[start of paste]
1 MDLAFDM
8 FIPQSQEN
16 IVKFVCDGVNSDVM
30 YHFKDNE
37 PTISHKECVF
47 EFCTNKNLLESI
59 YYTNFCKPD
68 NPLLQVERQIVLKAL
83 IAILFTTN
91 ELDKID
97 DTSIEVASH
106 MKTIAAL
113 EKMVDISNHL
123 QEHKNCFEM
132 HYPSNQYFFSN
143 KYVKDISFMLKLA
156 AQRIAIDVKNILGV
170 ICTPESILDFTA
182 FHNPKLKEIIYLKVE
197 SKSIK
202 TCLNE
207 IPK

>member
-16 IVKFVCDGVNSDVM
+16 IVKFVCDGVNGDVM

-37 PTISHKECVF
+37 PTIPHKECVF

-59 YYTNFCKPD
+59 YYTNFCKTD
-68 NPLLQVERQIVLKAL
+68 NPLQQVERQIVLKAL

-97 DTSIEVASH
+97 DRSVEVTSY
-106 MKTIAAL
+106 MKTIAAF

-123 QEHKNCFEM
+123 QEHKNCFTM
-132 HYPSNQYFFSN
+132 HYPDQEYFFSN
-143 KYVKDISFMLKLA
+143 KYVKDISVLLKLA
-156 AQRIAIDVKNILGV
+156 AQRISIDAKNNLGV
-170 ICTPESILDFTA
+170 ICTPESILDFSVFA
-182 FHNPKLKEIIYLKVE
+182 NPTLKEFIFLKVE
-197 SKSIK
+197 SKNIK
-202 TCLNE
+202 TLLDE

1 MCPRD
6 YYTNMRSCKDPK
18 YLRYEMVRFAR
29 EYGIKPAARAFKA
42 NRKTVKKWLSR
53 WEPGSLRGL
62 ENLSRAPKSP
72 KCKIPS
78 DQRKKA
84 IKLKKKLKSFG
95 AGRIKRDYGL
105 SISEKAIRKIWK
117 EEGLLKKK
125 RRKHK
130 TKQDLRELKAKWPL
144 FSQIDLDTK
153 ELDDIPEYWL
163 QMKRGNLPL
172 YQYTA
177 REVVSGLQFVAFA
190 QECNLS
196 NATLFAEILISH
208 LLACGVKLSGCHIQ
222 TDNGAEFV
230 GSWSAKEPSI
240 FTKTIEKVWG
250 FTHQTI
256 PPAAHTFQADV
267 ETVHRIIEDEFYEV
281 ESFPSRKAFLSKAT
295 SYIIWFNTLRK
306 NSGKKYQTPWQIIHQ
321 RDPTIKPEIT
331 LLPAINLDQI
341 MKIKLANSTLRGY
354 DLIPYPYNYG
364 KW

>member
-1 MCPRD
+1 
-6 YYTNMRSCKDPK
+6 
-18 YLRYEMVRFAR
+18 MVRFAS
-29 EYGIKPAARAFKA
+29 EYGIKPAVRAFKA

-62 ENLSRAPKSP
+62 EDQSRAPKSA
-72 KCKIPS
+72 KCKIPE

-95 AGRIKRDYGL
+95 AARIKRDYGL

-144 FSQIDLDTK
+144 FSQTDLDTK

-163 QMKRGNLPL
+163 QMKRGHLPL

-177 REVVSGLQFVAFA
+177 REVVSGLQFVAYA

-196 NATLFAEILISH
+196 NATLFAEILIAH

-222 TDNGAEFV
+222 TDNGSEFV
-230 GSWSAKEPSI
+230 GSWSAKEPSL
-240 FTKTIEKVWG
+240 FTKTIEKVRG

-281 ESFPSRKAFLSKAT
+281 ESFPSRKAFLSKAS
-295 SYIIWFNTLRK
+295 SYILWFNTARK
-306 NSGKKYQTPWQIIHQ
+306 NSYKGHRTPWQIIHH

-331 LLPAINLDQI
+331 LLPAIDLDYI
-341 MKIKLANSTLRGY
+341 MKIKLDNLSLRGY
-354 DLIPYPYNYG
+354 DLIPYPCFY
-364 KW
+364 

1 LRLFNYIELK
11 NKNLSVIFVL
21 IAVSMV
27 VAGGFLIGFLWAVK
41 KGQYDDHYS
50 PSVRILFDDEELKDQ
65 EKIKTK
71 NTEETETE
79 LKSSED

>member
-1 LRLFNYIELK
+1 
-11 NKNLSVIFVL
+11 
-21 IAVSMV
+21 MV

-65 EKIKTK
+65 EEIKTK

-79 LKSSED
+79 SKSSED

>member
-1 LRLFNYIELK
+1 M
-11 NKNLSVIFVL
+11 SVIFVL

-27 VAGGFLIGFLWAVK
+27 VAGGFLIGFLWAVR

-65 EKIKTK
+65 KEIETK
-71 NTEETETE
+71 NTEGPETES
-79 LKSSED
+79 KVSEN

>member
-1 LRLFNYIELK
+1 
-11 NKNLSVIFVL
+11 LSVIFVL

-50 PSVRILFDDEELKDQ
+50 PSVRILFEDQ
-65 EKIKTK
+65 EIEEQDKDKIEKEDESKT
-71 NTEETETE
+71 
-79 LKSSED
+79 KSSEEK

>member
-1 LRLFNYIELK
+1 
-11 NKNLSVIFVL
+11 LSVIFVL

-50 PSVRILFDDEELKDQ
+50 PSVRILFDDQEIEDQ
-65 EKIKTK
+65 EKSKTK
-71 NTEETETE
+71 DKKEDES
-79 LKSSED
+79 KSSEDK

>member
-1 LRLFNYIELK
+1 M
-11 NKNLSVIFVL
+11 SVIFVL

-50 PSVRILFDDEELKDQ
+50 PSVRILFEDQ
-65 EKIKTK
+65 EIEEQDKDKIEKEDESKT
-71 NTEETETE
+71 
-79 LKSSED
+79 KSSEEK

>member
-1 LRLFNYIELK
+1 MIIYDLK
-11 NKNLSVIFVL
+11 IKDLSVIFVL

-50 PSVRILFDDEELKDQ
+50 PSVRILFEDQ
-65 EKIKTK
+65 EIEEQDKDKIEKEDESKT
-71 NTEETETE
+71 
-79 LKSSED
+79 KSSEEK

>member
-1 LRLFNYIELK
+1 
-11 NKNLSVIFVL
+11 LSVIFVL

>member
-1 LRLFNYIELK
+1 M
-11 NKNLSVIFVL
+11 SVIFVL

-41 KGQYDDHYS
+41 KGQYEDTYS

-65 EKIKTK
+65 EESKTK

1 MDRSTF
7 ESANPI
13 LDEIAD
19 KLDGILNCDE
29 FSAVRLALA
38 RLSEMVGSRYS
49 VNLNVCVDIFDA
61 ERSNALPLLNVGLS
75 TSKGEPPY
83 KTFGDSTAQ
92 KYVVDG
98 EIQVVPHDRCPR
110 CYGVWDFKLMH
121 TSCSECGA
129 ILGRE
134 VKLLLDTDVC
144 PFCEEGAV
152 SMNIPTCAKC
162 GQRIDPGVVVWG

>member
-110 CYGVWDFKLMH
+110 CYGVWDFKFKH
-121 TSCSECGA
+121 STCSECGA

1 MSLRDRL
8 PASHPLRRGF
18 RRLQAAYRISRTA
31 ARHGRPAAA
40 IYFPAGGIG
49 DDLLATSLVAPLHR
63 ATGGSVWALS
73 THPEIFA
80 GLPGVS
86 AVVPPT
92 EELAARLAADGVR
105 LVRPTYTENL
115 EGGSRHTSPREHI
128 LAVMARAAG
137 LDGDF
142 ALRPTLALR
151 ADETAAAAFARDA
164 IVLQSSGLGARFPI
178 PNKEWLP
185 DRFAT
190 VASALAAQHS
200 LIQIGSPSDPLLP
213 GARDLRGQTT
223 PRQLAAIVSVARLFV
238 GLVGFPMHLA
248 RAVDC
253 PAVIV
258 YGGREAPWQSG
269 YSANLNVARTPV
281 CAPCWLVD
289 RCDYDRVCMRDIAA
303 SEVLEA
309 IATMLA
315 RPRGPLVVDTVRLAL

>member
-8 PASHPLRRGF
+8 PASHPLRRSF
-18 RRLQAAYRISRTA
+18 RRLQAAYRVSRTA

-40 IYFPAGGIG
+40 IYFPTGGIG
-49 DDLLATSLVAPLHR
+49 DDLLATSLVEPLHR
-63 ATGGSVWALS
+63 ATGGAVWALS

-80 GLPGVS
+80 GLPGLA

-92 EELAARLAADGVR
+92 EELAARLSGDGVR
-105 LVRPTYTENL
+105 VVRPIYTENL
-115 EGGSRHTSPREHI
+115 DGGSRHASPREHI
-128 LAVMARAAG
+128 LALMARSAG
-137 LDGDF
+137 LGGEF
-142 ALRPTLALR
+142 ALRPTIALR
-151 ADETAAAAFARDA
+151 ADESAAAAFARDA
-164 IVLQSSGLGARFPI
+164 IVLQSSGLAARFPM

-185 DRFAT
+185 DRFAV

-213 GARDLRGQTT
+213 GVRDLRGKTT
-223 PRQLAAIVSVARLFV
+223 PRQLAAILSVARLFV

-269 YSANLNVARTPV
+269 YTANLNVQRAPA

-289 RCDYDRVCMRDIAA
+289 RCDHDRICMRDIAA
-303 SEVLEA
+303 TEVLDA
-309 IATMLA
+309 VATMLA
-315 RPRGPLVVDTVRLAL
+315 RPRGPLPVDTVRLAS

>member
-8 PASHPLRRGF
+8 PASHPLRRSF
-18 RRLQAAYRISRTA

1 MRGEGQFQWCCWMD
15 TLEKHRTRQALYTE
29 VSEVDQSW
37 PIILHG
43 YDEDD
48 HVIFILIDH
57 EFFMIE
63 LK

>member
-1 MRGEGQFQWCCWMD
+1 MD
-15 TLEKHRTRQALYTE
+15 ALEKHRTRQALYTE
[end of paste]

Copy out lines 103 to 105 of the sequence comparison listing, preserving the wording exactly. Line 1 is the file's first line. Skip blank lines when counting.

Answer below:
+95 AARIKRDYGL

-144 FSQIDLDTK
+144 FSQTDLDTK